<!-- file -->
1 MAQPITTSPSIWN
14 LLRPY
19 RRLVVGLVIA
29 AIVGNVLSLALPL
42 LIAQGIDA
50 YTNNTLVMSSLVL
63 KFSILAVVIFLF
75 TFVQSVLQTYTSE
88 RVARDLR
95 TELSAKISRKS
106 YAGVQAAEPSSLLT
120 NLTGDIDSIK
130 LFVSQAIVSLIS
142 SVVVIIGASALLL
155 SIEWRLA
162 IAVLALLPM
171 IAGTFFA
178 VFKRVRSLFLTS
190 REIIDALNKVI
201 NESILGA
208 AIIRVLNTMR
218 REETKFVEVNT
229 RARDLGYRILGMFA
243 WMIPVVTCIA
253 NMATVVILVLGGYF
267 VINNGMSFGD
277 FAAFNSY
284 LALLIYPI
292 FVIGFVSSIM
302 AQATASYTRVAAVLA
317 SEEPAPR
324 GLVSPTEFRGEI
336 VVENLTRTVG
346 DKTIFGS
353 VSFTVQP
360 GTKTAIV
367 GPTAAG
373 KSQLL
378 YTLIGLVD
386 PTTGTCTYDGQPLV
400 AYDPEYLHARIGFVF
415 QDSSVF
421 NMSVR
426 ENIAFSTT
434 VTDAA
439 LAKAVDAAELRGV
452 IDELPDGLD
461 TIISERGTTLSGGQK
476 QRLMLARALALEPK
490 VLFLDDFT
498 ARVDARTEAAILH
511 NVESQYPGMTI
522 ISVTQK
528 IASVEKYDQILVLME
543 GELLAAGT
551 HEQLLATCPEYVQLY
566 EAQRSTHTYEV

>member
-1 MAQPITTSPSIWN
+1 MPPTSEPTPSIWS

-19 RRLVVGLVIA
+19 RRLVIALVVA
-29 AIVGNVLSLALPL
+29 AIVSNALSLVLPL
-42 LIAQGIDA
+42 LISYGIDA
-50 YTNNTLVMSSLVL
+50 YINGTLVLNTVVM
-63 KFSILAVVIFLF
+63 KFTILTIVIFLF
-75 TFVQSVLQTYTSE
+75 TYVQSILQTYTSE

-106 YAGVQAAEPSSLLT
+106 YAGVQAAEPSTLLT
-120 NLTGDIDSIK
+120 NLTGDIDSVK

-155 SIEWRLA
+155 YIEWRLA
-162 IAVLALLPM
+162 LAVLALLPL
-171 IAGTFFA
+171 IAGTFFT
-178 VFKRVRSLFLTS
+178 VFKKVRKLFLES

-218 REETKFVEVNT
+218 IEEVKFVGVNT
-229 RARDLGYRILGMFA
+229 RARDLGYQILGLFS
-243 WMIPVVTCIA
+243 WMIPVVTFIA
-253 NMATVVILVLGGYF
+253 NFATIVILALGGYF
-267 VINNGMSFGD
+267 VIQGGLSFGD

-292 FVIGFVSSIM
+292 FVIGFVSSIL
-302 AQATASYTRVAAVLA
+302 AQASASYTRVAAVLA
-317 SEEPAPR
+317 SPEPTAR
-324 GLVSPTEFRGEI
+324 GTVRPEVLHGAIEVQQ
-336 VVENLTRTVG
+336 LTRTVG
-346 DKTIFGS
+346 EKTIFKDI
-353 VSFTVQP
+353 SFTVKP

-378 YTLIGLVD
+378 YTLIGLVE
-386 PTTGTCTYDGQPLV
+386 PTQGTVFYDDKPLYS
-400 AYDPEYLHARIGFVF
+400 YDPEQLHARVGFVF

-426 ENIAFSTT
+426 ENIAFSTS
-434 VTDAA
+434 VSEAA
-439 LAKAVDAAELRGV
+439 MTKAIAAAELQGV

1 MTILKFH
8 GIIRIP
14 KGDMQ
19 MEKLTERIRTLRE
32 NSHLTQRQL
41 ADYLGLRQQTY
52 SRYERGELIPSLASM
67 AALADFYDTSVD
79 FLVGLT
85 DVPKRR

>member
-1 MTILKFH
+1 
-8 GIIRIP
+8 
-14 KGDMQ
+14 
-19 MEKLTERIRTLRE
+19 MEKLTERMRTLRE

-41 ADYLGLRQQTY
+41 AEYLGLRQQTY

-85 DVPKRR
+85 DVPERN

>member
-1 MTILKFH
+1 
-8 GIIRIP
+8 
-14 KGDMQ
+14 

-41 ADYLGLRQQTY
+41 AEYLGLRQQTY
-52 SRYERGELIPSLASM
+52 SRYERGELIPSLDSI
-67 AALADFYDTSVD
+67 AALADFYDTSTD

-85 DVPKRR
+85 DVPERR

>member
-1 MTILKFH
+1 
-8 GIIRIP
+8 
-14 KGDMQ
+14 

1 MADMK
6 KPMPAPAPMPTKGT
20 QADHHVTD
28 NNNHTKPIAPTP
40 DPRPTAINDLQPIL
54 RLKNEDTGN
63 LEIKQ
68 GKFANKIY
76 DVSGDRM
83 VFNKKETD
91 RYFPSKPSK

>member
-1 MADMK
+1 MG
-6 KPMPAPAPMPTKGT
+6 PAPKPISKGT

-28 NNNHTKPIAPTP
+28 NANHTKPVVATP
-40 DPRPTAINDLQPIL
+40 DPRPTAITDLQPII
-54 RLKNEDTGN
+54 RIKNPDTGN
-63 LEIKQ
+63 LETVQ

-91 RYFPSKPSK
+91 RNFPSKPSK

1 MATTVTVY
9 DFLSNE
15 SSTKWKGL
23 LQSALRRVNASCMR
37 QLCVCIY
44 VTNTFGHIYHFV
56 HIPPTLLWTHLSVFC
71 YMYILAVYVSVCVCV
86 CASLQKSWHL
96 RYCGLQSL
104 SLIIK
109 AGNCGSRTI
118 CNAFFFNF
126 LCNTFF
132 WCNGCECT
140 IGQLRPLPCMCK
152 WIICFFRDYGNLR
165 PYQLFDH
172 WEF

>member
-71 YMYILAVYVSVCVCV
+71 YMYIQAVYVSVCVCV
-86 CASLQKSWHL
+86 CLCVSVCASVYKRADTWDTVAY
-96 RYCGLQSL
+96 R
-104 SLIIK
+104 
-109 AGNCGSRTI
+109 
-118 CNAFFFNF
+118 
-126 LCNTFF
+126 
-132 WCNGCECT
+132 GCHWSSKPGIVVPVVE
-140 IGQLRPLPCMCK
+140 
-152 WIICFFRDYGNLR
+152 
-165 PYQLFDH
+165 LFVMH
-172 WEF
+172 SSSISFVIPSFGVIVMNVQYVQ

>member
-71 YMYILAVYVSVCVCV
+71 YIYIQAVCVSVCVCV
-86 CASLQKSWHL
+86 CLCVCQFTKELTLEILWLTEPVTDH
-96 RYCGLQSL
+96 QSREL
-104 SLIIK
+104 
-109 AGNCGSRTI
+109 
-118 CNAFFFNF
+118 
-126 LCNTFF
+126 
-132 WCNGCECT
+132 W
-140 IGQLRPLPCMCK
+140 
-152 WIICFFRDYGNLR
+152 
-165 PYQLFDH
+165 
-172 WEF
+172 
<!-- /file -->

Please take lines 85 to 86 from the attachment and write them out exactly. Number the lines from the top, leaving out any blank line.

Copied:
-218 REETKFVEVNT
+218 IEEVKFVGVNT